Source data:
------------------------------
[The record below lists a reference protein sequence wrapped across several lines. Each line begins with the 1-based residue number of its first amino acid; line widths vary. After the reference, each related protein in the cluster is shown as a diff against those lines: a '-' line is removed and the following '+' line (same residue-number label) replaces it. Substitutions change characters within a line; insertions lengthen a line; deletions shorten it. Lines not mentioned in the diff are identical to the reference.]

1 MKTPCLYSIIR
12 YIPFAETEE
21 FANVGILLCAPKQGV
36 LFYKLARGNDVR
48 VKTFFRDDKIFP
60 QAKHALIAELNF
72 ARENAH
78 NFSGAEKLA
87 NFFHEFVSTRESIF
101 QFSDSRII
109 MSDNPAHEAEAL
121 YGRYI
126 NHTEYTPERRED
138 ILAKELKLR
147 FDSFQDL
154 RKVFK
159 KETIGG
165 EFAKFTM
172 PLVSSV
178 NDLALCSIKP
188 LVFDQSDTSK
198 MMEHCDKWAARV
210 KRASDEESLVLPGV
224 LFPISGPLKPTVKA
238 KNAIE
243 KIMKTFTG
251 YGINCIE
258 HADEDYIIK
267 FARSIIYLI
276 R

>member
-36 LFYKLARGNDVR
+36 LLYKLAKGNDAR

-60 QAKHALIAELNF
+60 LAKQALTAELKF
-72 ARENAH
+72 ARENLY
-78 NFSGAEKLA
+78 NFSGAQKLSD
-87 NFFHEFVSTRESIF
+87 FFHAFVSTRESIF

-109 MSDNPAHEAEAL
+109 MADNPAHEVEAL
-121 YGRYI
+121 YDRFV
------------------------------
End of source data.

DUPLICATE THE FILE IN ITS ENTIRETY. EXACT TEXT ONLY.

[The record below lists a reference protein sequence wrapped across several lines. Each line begins with the 1-based residue number of its first amino acid; line widths vary. After the reference, each related protein in the cluster is shown as a diff against those lines: a '-' line is removed and the following '+' line (same residue-number label) replaces it. Substitutions change characters within a line; insertions lengthen a line; deletions shorten it. Lines not mentioned in the diff are identical to the reference.]

1 MKTPCLYSIIR
12 YIPFAETEE
21 FANVGILLCAPKQGV
36 LFYKLARGNDVR
48 VKTFFRDDKIFP
60 QAKHALIAELNF
72 ARENAH
78 NFSGAEKLA
87 NFFHEFVSTRESIF
101 QFSDSRII
109 MSDNPAHEAEAL
121 YGRYI
126 NHTEYTPERRED
138 ILAKELKLR
147 FDSFQDL
154 RKVFK
159 KETIGG
165 EFAKFTM
172 PLVSSV
178 NDLALCSIKP
188 LVFDQSDTSK
198 MMEHCDKWAARV
210 KRASDEESLVLPGV
224 LFPISGPLKPTVKA
238 KNAIE
243 KIMKTFTG
251 YGINCIE
258 HADEDYIIK
267 FARSIIYLI
276 R

>member
-36 LFYKLARGNDVR
+36 LLYKLAKGNDAR

-60 QAKHALIAELNF
+60 LAKQALTAELKF
-72 ARENAH
+72 ARENLY
-78 NFSGAEKLA
+78 NFSGAQKLSD
-87 NFFHEFVSTRESIF
+87 FFHAFVSTRESIF

-109 MSDNPAHEAEAL
+109 MADNPAHEVEAL
-121 YGRYI
+121 YDRFV